The Sweetie Pie and I met in a place not unfamiliar to budding romance. We were students attending a small art college in downtown Savannah, Georgia. But like most people of that age and stage of life, we found our surroundings boring, common, and mundane. “Psh,” we’d scorn. “That mushy stuff’s just for the tourists.” It wasn’t until 10 years after leaving Savannah that we began to get sentimental about our time there. And when I found a Mrs. Wilkes’ cookbook in the library, I knew I wanted to share this part of our story with the kiddos at the family table.
Mrs. Wilkes’ Boardinghouse is a decades old Savannah institution. Mrs. Wilkes has been serving up southern, family style meals since the 1940’s. The Sweetie Pie and I lived in a teensy apartment just a block or so away from Mrs. Wilkes. We debated about whether or not this photo showed the actual apartment we lived in–if this isn’t it, we lived in one exactly like it, on the third floor.
We’d walk to class and turn our noses up at the lines of tourists waiting for a seat at Mrs. Wilkes’ table. We’d make gagging noises at the smell of fried chicken and talk about how all we really wanted for lunch was some fresh sushi. We thought we were too sophisticated for Mrs. Wilkes. We thought we knew more about good food than she did. As it turns out, you can take a girl out of the south, but you can’t take the south out of the girl; and there is a part of me now that occasionally longs for some overcooked vegetables and some fried meat.
Thus, I found myself with Mrs. Wilkes’ cookbook, half a pound of salt pork, and a bunch of collard greens preparing for the week’s Family Table Night. My menu consisted of chicken and dumplings, black-eyed peas, collard greens, and banana pudding. These foods take me straight back to childhood. These are the dishes of my growing-up years.
If you’re a true southerner you’ll balk at my use of veggies in the chicken and dumplings. Every self-respecting southerner knows that chicken and dumplings is just chicken, chicken broth, and some rolled out biscuit dough and that’s all. You may have your greens and your lima beans and glazed carrots on the side. I did make it that way, but I couldn’t quiet the food snob inside of my head saying “But it’s so…beige!” and I had to throw in some carrots and broccoli. Dinner was also a little later than expected, so it simmered too long and the milk curdled. No one minded, but still, don’t do this if you can help it.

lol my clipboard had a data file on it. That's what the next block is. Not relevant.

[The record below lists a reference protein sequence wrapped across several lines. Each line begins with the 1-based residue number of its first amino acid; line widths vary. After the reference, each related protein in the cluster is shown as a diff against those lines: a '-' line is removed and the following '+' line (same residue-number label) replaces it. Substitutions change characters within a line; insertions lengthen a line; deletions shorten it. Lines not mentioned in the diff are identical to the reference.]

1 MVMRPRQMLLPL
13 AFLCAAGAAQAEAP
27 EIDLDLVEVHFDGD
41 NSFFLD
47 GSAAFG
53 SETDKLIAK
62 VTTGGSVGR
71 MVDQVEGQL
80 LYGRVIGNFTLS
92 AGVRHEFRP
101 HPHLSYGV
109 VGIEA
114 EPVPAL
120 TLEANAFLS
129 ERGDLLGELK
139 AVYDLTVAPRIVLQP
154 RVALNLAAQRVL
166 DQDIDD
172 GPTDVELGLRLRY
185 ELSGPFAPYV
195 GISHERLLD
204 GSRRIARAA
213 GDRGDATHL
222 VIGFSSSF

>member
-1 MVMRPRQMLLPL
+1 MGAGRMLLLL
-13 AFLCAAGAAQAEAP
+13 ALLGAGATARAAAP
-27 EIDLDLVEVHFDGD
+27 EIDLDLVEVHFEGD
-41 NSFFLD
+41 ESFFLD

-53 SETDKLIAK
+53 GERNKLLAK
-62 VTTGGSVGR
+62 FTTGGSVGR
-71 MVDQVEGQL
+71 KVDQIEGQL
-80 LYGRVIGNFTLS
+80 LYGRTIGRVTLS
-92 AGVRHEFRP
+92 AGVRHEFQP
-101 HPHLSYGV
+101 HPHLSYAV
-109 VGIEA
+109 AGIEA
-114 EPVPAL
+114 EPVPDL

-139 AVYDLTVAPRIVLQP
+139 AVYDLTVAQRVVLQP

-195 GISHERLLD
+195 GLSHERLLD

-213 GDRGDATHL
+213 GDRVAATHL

At the table, the Sweetie Pie and I told the kiddos a little bit about Savannah, some of the things we did, the places we went, the things we saw. The Sweetie Pie told his favorite story about walking to class through Forsyth Park and seeing a hawk swoop down and fly off with a squirrel. I told about how I’d drive out to Tybee Island with my art history books to study for finals sitting on a towel in my bathing suit. We told the story about how we first met, and the church where we got married. The kids ate it all up–the food as well as the stories.
Everyone had a different favorite dish. The Bean said that the greens were his favorite because they “tasted like kale chips”. Only I knew that they were his favorite because of the bacon fat that was stirred in at the end (southern cooking at it’s finest!). The Peanut gobbled up everything in sight, and I have a feeling that she is a Georgia girl at heart. The kids told me that the banana pudding was “the best dessert I’ve ever, ever, ever made”, which was kind, but a little backhanded since the pudding consisted of a box of vanilla wafers, some bananas, and a box of vanilla pudding (Mrs. Wilkes is no purist when it comes to recipe ingredients).
It happened to be the Sweetie Pie’s birthday, so we stuck a candle in his banana pudding and sang happy birthday. Which seemed to be just the perfect ending to a delightful family table. The kids all came away with something in Savannah that they’re dying to see. I think we will have to make a trip soon, and be the tourists that we always scorned.
The real deal! And so delicious. You can add veggies if you want to, but true southern chicken and dumplings is just chicken and dumplings.
Source: Mrs. Wilkes’ Boardinghouse Cookbook
Course: Main Course (Chicken)
- 2 1/2 pounds chicken cut up and ready to cook
- 1 tsp salt
- 1 tsp pepper
- 2 cups all-purpose flour
- 2 cups milk
- 1/2 cup water
- salt and pepper
- Place the chicken in a saucepan and cover with water. Sprinkle with the salt and pepper. Boil over medium heat for 30 minutes. Remove the chicken with a slotted spoon and set aside.
- While the chicken is cooking, mix the flour, 1/2 cup of the milk, and the water in a bowl and knead until the dough is firm. Mash flat on a well-floured surface. Let stand for about 10 minutes. Roll out with a rolling pin until knife-blade thing and cut into 2-inch squares. Drop into boiling broth. Cook for about 10 minutes over high heat. Reduce the heat to low and return the chicken to the pot. pour the remaining 1 1/2 cups milk into the mixture and stir. Remove from the heat. Season with salt and pepper to taste.